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Delta Ball-Style Shower and Kitchen Faucet Repair
Before we talk about how to fix a leaky handle ball-style shower faucet I think it would be helpful for our readers to know what we are referring to. Delta Founder Alex Manoogian invented the first successful ball style valve in 1954. After incorporating the company, the valve was used in kitchen sink faucets only. It wasn’t until 1960 that the design was used for the shower faucet. It was certainly unique; it was a washerless, single handle and used very few parts. Most companies like Moen, Kohler and American Standard were trying to perfect a cylinder type cartridge. One of the cool things about Delta’s Ball Style cartridge is that they used it for just about everything; kitchen faucets, lavatory faucets, and the shower valve, thereby reducing manufacturing costs. One style cartridge to do it all.
The ball-style wasn’t without its issues though. The entire ball moved inside the valve body and although it’s an efficient ball and socket design, if any debris got caught in the body it would score and scratch the brass ball that leads to leaking and or malfunctioning. One-way Delta improved the valve is by changing the material of the ball to stainless steel around 1994. Delta eventually phased out this type of valve over the years, but the fact remains that there are millions of these faucets installed throughout the United States and people need to know how to fix them. Please see the step by step guide on how to fix below:
Step 1. Shut the water supply off to the valve – If you have a shower valve with integral stops this is an easy step. If not, you may have a ball valve that isolates the water to that particular bathroom or in a worst-case scenario you may have to shut the water main down to do the repair.
Step 2. Remove The Handle – There is a cap over the handle screw that can be popped off with a flat head screwdriver or a butter knife. You can now use a Philips head screwdriver to remove the handle.
Step 3. (MAKE SURE THE WATER IS TURNED OFF) In this step if the water isn’t turned off you’re gonna make a mess. You now want to grab your channel locks and gently back off the dome nut that is holding the cartridge in place. Do not muscle the dome nut if it doesn’t come off right away. You can mar the dome nut or even crack the valve in this process if you aren’t careful. Because you may have mineral buildup around the valve you can tap on it a bit to loosen the nut.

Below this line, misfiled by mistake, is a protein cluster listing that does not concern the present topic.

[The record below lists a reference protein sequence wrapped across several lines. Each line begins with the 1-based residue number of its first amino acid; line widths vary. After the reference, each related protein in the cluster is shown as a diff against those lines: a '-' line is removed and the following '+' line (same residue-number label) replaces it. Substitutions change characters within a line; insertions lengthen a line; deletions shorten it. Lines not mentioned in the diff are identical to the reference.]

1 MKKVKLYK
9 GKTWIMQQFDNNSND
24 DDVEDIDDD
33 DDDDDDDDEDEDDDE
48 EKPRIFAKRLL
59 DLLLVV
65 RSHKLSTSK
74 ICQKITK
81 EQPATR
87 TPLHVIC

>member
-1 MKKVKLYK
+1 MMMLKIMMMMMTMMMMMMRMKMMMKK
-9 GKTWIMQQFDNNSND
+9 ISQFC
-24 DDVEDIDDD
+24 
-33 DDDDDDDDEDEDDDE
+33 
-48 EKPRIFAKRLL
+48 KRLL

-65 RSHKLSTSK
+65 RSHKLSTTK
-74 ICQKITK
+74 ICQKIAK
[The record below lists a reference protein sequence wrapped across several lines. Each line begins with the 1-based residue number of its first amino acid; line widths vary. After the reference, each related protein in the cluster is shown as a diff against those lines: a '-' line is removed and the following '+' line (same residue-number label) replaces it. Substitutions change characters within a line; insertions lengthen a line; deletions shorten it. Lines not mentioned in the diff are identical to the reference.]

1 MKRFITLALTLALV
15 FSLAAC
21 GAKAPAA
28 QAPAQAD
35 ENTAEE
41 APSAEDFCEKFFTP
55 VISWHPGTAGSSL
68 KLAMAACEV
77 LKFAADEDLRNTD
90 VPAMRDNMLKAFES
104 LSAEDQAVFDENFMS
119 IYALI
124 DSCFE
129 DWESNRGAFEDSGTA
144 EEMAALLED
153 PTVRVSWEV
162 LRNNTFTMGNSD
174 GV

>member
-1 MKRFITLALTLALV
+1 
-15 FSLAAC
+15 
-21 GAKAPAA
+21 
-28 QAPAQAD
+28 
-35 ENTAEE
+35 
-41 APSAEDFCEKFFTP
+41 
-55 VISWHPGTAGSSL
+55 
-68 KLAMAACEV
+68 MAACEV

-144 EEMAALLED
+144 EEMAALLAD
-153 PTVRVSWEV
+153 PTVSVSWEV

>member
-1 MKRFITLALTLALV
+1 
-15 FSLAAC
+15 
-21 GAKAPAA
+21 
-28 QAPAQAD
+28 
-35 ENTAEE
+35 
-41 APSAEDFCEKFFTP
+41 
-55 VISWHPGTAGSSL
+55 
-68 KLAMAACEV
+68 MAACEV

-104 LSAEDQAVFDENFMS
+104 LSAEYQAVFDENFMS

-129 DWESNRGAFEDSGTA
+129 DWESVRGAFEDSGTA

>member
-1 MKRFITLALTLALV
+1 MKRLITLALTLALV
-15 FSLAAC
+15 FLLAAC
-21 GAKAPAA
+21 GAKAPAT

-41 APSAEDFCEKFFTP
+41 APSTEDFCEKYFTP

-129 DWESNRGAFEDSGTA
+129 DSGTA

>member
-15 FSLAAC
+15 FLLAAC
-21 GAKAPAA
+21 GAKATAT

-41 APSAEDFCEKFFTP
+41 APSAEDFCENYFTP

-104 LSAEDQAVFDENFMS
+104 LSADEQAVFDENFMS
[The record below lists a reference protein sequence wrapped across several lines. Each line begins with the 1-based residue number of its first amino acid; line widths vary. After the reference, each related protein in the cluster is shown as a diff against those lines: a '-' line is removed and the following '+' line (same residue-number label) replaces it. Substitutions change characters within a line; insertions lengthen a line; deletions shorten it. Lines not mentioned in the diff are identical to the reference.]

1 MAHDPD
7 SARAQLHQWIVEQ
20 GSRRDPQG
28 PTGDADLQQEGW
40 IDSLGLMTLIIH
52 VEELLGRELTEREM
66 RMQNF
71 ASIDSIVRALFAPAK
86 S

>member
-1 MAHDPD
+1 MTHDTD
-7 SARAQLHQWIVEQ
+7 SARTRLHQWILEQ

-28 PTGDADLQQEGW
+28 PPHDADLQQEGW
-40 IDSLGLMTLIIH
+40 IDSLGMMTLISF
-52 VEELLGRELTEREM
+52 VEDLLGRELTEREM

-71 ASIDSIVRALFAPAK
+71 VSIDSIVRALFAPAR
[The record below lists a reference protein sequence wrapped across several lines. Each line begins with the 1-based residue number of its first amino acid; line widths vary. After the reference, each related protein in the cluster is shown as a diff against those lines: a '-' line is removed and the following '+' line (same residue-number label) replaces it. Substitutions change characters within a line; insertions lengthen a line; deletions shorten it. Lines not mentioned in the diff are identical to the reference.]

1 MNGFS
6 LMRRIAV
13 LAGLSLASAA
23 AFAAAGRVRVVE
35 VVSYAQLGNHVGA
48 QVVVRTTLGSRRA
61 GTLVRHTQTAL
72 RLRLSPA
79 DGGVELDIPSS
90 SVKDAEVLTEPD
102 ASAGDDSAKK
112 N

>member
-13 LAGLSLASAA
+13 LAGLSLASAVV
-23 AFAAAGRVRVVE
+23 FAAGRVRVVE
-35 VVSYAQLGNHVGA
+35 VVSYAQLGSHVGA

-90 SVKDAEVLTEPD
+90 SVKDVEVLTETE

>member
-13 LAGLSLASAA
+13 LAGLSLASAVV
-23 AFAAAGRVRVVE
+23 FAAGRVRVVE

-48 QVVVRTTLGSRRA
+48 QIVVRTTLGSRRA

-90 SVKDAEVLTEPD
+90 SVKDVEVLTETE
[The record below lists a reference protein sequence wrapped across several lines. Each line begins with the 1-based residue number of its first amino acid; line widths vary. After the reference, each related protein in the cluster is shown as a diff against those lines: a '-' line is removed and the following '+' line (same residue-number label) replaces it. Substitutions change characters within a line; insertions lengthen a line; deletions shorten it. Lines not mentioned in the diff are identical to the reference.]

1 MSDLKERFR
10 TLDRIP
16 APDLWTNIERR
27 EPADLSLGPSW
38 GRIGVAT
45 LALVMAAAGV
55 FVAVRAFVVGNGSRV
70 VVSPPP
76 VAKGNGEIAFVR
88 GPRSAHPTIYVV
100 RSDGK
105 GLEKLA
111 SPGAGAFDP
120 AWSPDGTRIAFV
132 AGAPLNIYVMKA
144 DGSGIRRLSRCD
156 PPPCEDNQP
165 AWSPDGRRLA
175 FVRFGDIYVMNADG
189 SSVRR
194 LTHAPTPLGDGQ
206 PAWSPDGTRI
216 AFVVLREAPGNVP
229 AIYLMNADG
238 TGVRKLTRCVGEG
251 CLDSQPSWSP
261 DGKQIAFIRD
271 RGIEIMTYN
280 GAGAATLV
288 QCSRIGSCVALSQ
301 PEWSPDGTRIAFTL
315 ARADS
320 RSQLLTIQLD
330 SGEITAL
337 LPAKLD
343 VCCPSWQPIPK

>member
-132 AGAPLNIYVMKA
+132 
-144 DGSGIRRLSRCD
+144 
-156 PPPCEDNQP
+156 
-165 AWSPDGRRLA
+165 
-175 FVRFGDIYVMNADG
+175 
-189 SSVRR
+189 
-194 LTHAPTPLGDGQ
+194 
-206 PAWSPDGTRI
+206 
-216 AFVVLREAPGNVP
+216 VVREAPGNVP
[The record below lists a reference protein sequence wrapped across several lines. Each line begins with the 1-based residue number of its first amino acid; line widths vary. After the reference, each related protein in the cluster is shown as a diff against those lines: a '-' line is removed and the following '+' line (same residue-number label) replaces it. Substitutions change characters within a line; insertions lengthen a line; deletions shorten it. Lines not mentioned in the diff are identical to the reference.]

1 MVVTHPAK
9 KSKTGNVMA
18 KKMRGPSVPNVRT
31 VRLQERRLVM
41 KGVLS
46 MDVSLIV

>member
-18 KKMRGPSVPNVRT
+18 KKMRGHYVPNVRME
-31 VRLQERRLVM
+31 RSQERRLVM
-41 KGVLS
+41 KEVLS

Step 4. Gently pull out the ball and cam guide. If it’s stainless steel the valve has either been rebuilt before or it’s a new style valve. If it’s brass it’s fairly dated. Either way, you’re getting close to the end.
Step 5. Take a flashlight and look inside the valve body. You will notice two large portholes at the top of the valve. These two orifices house the seals and springs. Use a Phillips head screwdriver to remove each rubber seat and spring. You may have to work the screwdriver around a bit to loosen the rubber gasket. Sometimes they stuck with scale and film. There is a tool that comes with some of the Delta repair kits that you can use to easily remove the seat and spring after it’s loose enough. If you have one feel free to use, if not you can bend a wire coat hanger (NO WIRE HANGERS!) to do the job. There are two different types of springs used in these valves, a short cone-shaped spring or a longer cylindrical spring. You want to make sure you replace them with the same ones you removed.
Step 6. Grab your new ball and handle and the new seats and springs. Apply a thin coating of silicone paste to the ball, seats, and springs. Insert the springs into the rubber seats and use the Phillips heads screwdriver or tool to insert them back into the portholes. Here is a pro-tip. Most plumbers have sausage fingers, these aren’t hands built for surgery. Put a dollop of silicone grease on your pointer finger and place the seat on the silicone. It should stick to it pretty firmly. Now insert the seat and springs. No tool necessary.
Step 7. Insert the new ball and stem back into the valve and place the cam over the stem. There is a notch on the cam cover that fits into a notch on the valve body that lets you know it’s in the correct spot.
Step 8. Add some silicone paste to the thread of the dome cover and tighten. Do not overtighten. Make sure the cam assembly remains vertical while tightening. There is a small ring that needs to be tightened on the cam that adjusts the tension on the valve. Most valves come with a Delta tool to adjust this ring. Adjust tension to your liking. Please note if you don’t tighten enough you won’t fully seat the valve, if you tighten too much you’ll have a difficult time moving the handle.
Step 9. Install Handle.
Step 10. Turn on the water and test the valve.
If everything is working properly your job is complete.
The cool think about this DIY tutorial is that you can also use the same method to replace the seats on a Delta kitchen or lavatory faucet if you still have one that uses it. Delta has moved away from this type of valve but there are millions still in use. I hope this helps and thanks for reading.